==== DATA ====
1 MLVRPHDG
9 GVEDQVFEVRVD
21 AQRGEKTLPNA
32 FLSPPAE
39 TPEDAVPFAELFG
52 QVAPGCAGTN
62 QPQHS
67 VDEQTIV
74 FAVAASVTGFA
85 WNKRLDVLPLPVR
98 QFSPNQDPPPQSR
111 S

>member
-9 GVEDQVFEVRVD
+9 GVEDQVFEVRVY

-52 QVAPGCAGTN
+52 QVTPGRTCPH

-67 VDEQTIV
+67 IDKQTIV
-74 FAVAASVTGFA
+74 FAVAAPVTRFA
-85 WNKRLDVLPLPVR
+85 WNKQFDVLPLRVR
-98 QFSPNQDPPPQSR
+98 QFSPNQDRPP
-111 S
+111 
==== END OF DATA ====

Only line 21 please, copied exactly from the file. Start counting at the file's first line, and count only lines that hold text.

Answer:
+74 FAVAAPVTRFA